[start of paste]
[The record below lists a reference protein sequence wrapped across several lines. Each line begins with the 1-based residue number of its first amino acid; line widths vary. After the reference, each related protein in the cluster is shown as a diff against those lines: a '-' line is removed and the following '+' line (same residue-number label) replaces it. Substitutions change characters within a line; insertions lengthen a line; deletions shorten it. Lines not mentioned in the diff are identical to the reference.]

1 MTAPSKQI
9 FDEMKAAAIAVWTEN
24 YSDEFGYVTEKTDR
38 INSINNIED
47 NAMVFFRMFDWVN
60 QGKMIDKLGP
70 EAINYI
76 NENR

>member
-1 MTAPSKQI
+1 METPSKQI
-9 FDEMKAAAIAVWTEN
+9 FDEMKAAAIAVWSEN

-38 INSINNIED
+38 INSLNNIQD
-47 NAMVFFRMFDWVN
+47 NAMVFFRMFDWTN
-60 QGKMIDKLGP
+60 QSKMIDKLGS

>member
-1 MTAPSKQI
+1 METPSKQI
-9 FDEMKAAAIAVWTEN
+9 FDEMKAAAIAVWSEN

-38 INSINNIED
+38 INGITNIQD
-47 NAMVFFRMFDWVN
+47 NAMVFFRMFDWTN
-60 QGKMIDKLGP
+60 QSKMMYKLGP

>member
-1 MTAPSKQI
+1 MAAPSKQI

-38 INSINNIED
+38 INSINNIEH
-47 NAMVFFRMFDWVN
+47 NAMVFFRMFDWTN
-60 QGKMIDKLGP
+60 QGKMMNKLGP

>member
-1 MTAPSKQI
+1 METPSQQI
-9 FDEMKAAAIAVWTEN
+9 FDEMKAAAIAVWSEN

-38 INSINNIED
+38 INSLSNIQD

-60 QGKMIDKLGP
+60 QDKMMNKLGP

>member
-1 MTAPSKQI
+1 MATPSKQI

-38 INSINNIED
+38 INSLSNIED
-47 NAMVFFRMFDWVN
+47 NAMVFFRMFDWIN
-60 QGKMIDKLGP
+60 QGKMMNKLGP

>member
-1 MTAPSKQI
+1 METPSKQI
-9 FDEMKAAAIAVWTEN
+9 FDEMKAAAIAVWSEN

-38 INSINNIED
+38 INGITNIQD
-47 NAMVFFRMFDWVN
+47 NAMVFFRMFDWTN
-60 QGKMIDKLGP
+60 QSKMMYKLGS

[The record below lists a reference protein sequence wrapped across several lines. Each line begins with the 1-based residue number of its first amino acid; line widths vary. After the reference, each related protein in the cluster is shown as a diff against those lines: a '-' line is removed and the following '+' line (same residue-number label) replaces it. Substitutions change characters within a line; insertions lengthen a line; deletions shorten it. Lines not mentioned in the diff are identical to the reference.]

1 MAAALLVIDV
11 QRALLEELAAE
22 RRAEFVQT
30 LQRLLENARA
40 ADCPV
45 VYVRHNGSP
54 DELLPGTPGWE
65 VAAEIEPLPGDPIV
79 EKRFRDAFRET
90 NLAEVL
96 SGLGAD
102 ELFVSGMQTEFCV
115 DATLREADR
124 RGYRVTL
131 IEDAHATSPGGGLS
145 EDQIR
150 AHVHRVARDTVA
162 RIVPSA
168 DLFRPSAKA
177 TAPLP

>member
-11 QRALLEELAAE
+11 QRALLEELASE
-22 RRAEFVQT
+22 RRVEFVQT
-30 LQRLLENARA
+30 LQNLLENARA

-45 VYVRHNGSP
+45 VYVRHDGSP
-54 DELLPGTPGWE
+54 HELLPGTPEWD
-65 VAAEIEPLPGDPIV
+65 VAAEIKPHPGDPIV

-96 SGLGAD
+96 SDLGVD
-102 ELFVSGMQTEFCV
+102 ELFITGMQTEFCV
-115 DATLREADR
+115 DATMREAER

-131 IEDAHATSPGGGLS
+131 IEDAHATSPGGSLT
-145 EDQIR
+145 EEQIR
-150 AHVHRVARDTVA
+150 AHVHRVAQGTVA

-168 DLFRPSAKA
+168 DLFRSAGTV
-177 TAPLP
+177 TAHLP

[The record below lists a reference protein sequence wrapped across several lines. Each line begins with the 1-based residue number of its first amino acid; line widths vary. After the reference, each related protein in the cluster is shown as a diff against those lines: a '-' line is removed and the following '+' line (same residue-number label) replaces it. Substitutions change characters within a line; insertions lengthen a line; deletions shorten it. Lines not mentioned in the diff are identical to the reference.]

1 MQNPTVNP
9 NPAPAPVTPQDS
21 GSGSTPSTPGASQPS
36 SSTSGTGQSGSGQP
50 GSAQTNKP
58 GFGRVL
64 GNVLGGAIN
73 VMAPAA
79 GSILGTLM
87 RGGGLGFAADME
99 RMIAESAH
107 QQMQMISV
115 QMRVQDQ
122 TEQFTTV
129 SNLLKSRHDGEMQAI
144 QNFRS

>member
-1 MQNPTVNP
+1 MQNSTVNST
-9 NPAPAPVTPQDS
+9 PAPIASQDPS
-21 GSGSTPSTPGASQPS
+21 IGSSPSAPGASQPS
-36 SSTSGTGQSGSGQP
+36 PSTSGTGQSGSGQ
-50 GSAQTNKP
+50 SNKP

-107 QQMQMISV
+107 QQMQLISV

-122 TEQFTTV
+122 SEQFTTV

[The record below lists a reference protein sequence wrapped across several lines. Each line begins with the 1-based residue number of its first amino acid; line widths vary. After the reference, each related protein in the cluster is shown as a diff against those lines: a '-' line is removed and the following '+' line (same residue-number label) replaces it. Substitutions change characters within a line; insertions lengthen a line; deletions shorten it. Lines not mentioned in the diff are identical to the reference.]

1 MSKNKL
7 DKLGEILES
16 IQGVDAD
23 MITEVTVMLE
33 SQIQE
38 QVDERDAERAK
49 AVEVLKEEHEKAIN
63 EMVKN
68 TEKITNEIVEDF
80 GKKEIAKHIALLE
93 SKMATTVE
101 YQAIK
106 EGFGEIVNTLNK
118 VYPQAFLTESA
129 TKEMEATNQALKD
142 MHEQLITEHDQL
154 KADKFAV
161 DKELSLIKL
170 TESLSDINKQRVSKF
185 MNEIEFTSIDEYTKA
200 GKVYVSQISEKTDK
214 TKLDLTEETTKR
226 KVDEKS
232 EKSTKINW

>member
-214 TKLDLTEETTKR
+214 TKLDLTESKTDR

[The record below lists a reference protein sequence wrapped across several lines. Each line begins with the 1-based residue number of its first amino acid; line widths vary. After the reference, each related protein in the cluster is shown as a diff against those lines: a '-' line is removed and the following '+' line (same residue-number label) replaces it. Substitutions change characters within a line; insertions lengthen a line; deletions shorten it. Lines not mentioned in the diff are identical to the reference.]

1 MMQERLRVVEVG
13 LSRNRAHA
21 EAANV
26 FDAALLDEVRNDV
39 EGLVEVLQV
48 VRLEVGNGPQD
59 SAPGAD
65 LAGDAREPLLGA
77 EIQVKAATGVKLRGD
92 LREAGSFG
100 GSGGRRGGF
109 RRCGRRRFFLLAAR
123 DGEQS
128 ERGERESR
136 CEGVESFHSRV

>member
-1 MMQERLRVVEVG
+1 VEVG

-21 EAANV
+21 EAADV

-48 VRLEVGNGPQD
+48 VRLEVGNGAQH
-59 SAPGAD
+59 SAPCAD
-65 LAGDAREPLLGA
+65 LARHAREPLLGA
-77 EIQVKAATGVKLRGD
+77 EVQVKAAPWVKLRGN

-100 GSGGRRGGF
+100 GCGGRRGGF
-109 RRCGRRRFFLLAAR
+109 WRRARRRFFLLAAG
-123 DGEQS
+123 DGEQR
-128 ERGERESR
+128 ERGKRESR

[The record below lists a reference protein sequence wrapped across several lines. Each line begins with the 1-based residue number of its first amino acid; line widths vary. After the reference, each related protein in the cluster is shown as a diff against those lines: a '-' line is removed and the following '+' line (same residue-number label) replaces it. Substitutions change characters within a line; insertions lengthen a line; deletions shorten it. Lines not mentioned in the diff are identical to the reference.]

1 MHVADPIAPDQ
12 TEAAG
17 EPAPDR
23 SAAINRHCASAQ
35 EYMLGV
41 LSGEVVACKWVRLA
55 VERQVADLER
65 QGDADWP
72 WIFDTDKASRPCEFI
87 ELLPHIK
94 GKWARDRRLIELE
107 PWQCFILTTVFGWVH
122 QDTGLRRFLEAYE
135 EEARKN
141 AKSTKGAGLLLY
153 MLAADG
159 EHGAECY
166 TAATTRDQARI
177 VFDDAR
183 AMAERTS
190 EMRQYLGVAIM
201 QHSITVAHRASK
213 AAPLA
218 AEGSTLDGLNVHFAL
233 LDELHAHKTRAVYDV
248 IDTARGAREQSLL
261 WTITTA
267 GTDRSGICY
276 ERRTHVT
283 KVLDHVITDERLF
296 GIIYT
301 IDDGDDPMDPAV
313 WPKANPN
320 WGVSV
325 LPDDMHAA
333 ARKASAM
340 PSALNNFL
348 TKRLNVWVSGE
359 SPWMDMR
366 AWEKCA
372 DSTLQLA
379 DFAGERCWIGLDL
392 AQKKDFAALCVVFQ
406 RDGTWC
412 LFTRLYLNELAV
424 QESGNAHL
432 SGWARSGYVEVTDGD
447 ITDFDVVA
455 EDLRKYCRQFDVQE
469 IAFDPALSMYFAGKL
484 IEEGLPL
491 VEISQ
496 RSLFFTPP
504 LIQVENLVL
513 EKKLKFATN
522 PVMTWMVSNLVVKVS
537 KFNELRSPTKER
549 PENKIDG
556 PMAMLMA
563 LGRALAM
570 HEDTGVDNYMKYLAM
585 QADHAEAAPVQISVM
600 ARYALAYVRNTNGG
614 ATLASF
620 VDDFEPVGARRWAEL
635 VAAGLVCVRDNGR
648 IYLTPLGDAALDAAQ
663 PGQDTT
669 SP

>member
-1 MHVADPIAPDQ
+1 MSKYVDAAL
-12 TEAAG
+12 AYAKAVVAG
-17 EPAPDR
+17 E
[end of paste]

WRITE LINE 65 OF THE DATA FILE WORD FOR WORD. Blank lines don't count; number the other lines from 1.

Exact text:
+38 INGITNIQD